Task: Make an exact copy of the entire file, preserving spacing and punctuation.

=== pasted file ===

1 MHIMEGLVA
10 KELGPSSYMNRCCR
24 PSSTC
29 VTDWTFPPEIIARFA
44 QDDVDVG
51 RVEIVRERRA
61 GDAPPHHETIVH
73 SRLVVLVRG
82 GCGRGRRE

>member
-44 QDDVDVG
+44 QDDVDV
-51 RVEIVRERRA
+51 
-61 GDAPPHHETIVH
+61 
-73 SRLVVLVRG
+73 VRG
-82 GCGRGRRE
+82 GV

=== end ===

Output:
1 MHIMEGLVA
10 KELGPSSYMNRCCR
24 PSSTC
29 VTDWTFPPEIIARFA
44 QDDVDVG
51 RVEIVRERRA
61 GDAPPHHETIVH
73 SRLVVLVRG
82 GCGRGRRE

>member
-44 QDDVDVG
+44 QDDVDV
-51 RVEIVRERRA
+51 
-61 GDAPPHHETIVH
+61 
-73 SRLVVLVRG
+73 VRG
-82 GCGRGRRE
+82 GV